The projection on the line is unique, but you cannot apportion it to
$X_1$ and $X_2$, which is a problem. So you cannot uniquely solve for
the coefficients on $X_1$ and $X_2$ even though you can solve for
coefficients on the line
From a linear algebra point of view, you can define the unique orthogonal projection of the vector onto the linear span of ($X_1$, $X_2$), but not find a unique way to express it as a linear combination of ($X_1$, $X_2$) since they do not form basis (not linearly independent).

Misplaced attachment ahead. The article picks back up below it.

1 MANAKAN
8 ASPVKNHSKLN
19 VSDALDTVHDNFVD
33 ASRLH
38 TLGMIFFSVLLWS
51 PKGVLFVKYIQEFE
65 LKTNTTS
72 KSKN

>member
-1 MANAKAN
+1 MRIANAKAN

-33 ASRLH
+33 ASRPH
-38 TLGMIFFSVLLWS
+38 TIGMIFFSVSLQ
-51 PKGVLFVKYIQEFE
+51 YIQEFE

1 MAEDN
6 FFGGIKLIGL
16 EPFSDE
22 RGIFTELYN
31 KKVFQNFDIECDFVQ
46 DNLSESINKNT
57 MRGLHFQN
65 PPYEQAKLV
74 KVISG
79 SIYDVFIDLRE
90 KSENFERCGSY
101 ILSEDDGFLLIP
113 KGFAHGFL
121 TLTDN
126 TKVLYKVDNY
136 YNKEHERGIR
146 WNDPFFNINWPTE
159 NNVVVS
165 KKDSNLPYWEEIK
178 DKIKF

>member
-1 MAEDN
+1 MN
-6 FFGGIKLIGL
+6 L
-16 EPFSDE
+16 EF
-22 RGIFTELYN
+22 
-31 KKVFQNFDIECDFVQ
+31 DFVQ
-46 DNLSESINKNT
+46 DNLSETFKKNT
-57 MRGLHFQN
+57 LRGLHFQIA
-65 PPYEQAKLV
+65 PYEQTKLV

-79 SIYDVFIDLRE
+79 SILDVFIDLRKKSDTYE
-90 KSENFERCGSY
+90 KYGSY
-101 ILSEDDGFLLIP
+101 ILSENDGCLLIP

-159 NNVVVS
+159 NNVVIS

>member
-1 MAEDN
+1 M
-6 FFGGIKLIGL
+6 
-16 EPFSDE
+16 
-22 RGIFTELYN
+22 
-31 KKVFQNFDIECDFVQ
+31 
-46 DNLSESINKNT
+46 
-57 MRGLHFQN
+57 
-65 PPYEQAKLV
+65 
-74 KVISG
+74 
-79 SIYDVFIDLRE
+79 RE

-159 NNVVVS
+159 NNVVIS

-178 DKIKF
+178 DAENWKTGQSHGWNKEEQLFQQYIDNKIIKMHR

Note that this does not mean linear regression is impossible. It just means that there are many solutions.
It may be a problem for interpretation. For prediction, the problem is that you can't easily extrapolate to data where $(X_1,X_2)$ would not be proportional like in the dataset. Assume $X_1=X_2$ and $Y=2X_1$ (i skip the noise for simplicity) in the training set. Some solutions are:
- $Y=X_1+X_2$ (balanced)
The last solution would give weird prediction as soon $X_1$ and $X_2$ are slightly different.
The usual method is to use regularization. $L^2$ regularization will choose the balanced solution and will avoid absurd solutions. Note that the regularized solution is always unique (the matrix is invertible).